ENGLEWOODCLIFFS, N.J., Oct. 4, 2019 — Girls are faced with challenges to their self-esteem on a daily basis that can hold them back from reaching their full potential, but surprisingly some of these issues stem from biased school policies. For Black girls, archaic school policies perpetuate negative narratives about natural hair that can impact girls’ confidence – and violating these policies can result in their dismissal from school.
To underscore the importance of helping girls overcome the barriers they face in achieving an education, ahead of International Day of the Girl, the Dove Self-Esteem Project and award-winning television producer Shonda Rhimes hosted an impactful town hall discussion and Dove Self-Esteem Workshop in LA with policymakers, school administrators, and students to raise awareness around the issue of hair discrimination in schools and its impact on students’ self-esteem.
“It feels like every day, there’s a new headline about a Black girl being bullied or sent home from school because of the way she wears her hair – impacting not only her education but her self-image. It’s time to take a stand,” said Shonda Rhimes, who has been working with Dove for over two years as Creative Director. “We need to put an end to hair discrimination – but we can only do it together.”
At the Los Angeles County Office of Education, the Dove Self-Esteem Project gathered 100 students and school administrators from across the country to a town hall, bringing together those most affected by hair discrimination alongside policymakers to drive actionable change for a more equitable future. Alongside Shonda Rhimes, the town hall was moderated by Dove Self-Esteem educator Dre Brown and featured passionate advocates in the issue of hair discrimination:
- Sen. Holly J. Mitchell, who introduced Senate Bill 188 (The CROWN Act) banning hair discrimination in schools and in the workplace in California
- Janaya ‘Future’ Khan, an activist and Program Director of Media Culture & Economic Justice at Color of Change
- Faith Fennidy, Tyrelle Davis, and Mya and Deanna Cook, students who have faced hair discrimination at school
- Esi Eggleston Bracey, COO and EVP Unilever Beauty and Personal Care North America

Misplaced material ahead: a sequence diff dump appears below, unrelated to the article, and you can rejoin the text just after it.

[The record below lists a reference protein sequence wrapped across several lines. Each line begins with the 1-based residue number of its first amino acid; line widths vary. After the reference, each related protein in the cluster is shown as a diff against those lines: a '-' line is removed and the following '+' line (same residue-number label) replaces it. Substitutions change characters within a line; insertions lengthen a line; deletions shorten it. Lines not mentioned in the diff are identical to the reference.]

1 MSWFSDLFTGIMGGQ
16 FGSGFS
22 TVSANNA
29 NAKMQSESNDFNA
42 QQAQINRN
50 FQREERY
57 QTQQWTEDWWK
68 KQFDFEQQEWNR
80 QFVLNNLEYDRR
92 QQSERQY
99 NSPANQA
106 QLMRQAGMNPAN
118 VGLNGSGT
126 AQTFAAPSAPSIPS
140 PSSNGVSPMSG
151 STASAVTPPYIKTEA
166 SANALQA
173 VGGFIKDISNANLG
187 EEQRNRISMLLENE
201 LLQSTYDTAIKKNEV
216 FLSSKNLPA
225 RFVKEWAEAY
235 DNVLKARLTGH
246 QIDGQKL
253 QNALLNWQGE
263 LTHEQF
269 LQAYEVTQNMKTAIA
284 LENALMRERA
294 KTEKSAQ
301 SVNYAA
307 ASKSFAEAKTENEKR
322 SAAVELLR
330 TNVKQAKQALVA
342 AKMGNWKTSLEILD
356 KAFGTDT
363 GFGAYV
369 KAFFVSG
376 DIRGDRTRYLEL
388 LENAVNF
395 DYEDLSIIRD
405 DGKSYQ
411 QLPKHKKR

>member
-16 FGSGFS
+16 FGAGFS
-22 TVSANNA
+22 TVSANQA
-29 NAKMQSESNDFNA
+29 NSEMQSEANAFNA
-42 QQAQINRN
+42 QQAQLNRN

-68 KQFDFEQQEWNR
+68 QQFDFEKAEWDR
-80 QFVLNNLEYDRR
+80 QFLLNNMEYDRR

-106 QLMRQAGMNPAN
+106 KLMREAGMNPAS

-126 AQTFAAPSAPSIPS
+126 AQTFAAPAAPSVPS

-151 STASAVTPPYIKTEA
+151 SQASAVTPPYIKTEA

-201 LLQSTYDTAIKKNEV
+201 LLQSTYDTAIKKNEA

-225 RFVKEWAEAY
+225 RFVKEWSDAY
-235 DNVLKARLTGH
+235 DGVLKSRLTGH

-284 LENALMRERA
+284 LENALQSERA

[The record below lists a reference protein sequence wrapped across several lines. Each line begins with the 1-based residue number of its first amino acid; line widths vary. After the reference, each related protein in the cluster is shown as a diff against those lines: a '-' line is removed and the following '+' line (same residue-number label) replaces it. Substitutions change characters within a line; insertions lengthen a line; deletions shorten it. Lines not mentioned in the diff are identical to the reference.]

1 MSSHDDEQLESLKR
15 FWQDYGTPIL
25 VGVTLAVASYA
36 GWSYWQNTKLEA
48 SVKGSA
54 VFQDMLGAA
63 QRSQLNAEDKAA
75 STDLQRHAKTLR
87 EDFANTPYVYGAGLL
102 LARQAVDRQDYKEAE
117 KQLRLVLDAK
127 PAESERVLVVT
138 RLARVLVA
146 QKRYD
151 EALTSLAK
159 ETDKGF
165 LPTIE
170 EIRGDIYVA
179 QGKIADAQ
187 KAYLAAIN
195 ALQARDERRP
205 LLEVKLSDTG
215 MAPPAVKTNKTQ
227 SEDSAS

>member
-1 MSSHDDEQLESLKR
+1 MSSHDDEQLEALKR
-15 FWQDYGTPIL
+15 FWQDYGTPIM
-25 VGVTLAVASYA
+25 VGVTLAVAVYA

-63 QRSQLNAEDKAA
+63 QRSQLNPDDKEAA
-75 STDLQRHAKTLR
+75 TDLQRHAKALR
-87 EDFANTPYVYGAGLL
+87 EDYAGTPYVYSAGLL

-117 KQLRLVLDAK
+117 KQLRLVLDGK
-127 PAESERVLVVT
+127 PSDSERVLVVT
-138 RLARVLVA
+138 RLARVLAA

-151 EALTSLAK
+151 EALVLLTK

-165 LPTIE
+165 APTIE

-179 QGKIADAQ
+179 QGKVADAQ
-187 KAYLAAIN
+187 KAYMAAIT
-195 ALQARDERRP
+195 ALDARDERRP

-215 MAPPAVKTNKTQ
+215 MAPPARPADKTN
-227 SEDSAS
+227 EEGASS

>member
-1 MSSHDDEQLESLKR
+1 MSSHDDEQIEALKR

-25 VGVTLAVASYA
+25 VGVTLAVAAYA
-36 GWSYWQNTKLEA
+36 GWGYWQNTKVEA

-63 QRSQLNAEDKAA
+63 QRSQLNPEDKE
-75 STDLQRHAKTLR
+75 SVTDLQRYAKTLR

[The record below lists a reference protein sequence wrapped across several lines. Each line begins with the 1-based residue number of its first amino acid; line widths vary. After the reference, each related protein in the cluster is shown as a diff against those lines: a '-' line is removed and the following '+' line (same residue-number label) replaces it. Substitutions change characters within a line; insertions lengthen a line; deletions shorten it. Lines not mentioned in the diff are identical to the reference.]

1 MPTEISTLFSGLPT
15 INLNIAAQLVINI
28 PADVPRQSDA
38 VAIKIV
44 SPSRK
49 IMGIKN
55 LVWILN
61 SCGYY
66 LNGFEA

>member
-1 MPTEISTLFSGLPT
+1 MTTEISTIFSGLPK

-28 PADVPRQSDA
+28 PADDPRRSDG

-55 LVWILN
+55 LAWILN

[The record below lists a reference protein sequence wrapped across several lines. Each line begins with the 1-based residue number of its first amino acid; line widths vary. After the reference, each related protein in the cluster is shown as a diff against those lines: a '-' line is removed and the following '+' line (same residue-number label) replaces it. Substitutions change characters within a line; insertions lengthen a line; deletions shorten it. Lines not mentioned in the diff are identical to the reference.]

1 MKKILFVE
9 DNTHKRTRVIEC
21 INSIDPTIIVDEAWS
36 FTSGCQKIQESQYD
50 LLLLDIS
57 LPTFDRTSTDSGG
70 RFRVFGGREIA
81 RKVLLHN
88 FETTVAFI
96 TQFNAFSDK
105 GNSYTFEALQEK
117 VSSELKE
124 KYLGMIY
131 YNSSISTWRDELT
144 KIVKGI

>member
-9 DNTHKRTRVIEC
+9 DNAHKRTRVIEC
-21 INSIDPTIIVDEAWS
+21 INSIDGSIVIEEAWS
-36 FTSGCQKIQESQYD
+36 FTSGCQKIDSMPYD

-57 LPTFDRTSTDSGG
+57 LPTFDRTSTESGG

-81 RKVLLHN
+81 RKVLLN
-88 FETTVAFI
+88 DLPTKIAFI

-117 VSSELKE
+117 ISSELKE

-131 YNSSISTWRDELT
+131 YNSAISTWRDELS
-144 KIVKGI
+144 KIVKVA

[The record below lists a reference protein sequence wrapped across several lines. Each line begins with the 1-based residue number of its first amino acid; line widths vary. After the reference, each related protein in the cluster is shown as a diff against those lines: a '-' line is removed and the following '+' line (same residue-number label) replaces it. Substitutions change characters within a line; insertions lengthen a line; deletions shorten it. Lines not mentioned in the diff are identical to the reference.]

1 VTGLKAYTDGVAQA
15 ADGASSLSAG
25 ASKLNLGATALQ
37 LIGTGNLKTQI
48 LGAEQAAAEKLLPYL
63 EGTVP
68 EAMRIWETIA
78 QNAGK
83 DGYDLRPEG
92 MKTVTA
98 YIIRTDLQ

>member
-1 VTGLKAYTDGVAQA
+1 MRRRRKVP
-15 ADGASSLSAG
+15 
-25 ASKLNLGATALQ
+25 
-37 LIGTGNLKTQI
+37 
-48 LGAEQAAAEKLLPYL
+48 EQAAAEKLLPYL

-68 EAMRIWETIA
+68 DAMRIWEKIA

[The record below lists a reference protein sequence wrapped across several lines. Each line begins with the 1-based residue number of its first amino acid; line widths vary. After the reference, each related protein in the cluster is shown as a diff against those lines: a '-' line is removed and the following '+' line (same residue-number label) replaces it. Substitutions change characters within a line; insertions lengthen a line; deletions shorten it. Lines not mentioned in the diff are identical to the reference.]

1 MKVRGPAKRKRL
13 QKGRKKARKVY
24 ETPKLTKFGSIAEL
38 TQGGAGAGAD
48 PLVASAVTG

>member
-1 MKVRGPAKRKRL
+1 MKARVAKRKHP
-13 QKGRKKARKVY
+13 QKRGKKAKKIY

“Girls today experience barriers while developing their self-esteem. For Black girls, this can be especially damaging and isolating as these challenges are often tied deeply to their identity. This is unacceptable, and that’s why we’ve brought together administrators from schools here and around the country, as well as students from LA County schools to discuss the impact of hair discrimination on students and actions we can take to drive change,” Dove Self-Esteem educator Dre Brown said at the event.
The town hall was followed by an empowering Dove Self-Esteem Workshop where the students were armed with insights and tools to combat hair-related appearance pressures and build confidence. The event culminated in each and every attendee taking a stand and pledging to end hair discrimination in their schools.
“We know that Black girls cite their first experience with negativity about their appearance at as young as eight years old – and most often these comments are on their hair,” said Eggleston Bracey. “The narrative that natural hair is distracting or unprofessional follows girls throughout their lives – from the classroom to the workplace, they face a bias that puts them at a disadvantage. While Dove and the CROWN Coalition have made progress in passing important legislation banning hair discrimination in the workplace and schools in California and New York, our work isn’t done. We’re proud to be driving the discussion and enacting real change to impact the confidence that Black women and girls feel in expressing themselves.”
It’s up to everyone to show ALL girls that it’s okay to celebrate their unique beauty, and that their beauty is welcome in all places and institutions. Visit dove.com/selfesteem to find resources to have a conversation about beauty, confidence and self-esteem with the girls in your life. Your impact doesn’t stop there. You can join us in creating real change that will impact the confidence that Black women and girls feel in expressing themselves. Go to dove.com/crown to sign our petition to pass The CROWN Act.